The beauty of greed

financial greed

December: the month of shopping and exquisite cooking. Time for a desire theme. Watching two documentaries on capitalism (Doughnut Economics and Saving Capitalism), I asked myself: why do people who own so much already stay so greedy? Neuroscience saved me from misanthropy. It let me realise that the mechanism that drives capitalistic greed also produces art. But let’s explain the sad part first.

Reward fades over time

The brain is wired to seek reward, as I also discussed in my blogs on motivation. By itself that doesn’t cause us to always want more. As long as we don’t know that bigger reward is out there, we won’t seek it. But the human brain reduces its responses to rewards that it is used to; your partners’ compliments, the expensive bread from the boutique bakery. Moreover, unexpected rewards provide a neural kick that far exceeds the kick of expected reward.

reward adaptation
When used to a reward, it’s value decreases over time

Because we get bored with the rewards we are used to, we tend to seek ever-higher reward to get the same level of brain stimulation. You may recognise the mechanism from addiction. Moreover, when we once feel the bliss of an unexpected reward, we know that bigger reward is out there. This increases the level of reward that satisfies us and drives us to seek this level of reward in the future.

We explore when reward drops

There is beauty to greed however. Because greed causes the value of reward to fade over time, we repeatedly experience drops in the amount of reward we experience. Besides making us seek for more, these drops make us explore new possibilities.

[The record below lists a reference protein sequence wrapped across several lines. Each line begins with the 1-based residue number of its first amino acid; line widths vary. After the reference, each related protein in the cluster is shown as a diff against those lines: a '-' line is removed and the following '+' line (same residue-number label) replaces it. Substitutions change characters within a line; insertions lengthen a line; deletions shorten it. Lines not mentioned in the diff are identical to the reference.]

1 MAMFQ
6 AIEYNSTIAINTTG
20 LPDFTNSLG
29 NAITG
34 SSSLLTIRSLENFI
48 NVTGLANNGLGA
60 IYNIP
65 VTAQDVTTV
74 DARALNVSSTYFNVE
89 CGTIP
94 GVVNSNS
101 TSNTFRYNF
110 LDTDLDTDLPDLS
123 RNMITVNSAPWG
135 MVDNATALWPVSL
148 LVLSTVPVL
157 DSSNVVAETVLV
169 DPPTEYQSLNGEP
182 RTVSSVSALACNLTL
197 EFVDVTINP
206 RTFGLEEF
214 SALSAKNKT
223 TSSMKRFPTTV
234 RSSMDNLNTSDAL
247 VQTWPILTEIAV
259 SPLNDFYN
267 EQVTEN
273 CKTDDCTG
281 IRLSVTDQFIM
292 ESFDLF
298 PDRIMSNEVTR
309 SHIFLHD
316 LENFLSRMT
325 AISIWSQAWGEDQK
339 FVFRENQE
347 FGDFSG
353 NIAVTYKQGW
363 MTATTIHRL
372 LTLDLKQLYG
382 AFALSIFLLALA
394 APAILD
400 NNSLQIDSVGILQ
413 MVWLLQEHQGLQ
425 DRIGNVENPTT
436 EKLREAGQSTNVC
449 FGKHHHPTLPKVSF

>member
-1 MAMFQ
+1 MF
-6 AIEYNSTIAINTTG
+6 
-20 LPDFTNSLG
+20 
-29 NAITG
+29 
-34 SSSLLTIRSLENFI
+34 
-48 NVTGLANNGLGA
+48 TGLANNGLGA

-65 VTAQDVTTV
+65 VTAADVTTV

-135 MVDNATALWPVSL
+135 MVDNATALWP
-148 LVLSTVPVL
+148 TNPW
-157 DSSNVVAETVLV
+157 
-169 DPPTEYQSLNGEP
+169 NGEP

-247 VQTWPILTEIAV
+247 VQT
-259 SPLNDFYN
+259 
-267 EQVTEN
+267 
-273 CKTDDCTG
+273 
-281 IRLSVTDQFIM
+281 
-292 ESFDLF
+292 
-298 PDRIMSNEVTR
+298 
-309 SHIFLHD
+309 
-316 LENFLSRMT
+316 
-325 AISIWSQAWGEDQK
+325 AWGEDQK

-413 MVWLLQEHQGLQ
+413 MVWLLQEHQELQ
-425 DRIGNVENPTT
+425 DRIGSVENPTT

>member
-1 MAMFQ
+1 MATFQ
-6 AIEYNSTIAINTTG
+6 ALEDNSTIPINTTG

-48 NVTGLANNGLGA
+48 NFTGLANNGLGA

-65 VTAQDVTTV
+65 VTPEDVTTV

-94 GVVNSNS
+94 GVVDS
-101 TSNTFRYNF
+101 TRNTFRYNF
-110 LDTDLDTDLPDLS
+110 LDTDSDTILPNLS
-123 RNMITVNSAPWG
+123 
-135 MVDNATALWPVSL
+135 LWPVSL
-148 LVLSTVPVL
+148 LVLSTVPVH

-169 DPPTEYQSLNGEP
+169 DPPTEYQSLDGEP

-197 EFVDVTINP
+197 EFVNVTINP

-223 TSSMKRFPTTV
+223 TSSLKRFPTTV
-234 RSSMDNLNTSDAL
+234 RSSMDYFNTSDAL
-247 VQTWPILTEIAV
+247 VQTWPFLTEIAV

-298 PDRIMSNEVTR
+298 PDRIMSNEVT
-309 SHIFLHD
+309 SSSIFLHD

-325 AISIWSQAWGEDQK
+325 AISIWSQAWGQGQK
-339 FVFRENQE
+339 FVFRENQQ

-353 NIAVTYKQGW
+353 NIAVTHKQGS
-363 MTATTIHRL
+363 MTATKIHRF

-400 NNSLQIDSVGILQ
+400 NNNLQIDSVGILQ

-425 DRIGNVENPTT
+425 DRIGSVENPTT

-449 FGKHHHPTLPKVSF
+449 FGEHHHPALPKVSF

Sarah Pekny, researcher at John Hopkins University, demonstrated this in a simple experiment that worked a bit like reaching for a light switch in the dark. Participants pointed to dots on a computer screen while they could not see their own hand. They thus had to guess the direction in which they had to move. Sarah rewarded some of the movements with a small amount of money. The participants changed the direction in which they moved much more when they hadn’t been rewarded than when they had been rewarded. This indicates that people explore more when they receive less reward.


Ultimately, varying how you do something forms the basis of creativity. A creative solution can be defined as a solution that is both novel and effective. Exploration makes sure you get the novelty part right. Trial and error learning, in which you try different solutions and elaborate on the ones that work lets you achieve the efficiency part.

So I’d propose that the brain mechanisms that cause greed are also the mechanisms that facilitate creativity and art.

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